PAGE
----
Monday, May 13, 2013

!9th Century Shopping Mall to House Micro-Apartment Living

Floorplan of the tiny micro-units
Hunter Communications recommended reading from:

Link to article:
The New Mini-Mall: Tiny Apartments To Open In Nation’s Oldest Shopping Center
Out of date and vacant malls have been used for many things in the US, from government agencies to medical office plazas.  But a historically significant 1828 enclosed shopping center in Providence is trying a whole new approach, by converting upper levels into tiny, affordable micro-living apartments.  The ground floor concourse level will house small restaurants, bars, and stores to sustain the residents.

Excerpt: "Aside from the economic whupping of 2008–2009, a major casualty of the recession was space itself. Homeowners and businesses bled square footage, leaving behind a landscape of empty McMansions, vacated big-box stores, and now-famously abandoned shopping malls. Since then, many municipalities have been grappling with how to repopulate these spaces with more nimble, post-boom uses. Existing mall mashups pretty much stick to the public realm—like Cleveland’s indoor gardens and Vanderbilt’s health clinics—but this spring a shuttered shopping center in downtown Providence will be reborn in micro form, with two stories of micro-apartments above ground-floor micro-retail. Micro-micro more!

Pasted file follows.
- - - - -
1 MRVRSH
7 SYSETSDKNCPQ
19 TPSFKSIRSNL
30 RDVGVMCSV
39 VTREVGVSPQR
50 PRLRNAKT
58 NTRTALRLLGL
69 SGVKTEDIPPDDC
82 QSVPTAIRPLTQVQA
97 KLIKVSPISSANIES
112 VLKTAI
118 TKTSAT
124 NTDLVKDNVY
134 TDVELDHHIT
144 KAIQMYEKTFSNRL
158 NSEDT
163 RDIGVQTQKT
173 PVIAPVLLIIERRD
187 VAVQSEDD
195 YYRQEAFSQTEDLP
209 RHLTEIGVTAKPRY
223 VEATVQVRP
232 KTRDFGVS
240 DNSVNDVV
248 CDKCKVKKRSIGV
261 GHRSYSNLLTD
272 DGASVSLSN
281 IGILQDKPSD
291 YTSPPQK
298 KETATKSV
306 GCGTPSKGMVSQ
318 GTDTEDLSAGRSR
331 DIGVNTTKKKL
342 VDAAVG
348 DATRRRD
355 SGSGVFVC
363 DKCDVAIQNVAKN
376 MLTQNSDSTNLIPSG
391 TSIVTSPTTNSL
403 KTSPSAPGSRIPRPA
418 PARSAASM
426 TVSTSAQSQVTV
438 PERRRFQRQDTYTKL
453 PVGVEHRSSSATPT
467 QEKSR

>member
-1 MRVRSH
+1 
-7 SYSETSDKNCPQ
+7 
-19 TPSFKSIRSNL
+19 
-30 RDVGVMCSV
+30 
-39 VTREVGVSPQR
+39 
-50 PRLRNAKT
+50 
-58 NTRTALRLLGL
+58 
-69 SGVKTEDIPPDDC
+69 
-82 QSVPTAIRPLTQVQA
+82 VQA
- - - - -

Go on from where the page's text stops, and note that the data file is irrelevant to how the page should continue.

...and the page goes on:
As nightmarish as a total mall existence sounds, this project offers Providence residents the best shot at living in a landmarked piece of architectural history they’ll probably ever have. Built in 1828 by architects James Bucklin and Russell Warren, the Greek Revival structure was the nation’s first enclosed shopping mall. It became a National Historic Landmark in 1976, but by 2010 had made the Providence Preservation Society’s 10 Most Endangered Buildings list. Working with J. Michael Abbott of Northeast Collaborative Architects, developer Evan Granoff sliced up the Arcade’s two upper floors into 48 apartments. Thirty-eight are micro—between 225 and 450 square feet—a scale that brings the new spaces closer in line with the mall’s 1828 design, according to Granoff. 'It’s allowing us basically to put the building back to what it was when it was built,' he told Providence Business News. 'They were individual rooms that were tiny. We’re actually creating more of the streetscape [feel] that was inside.' "

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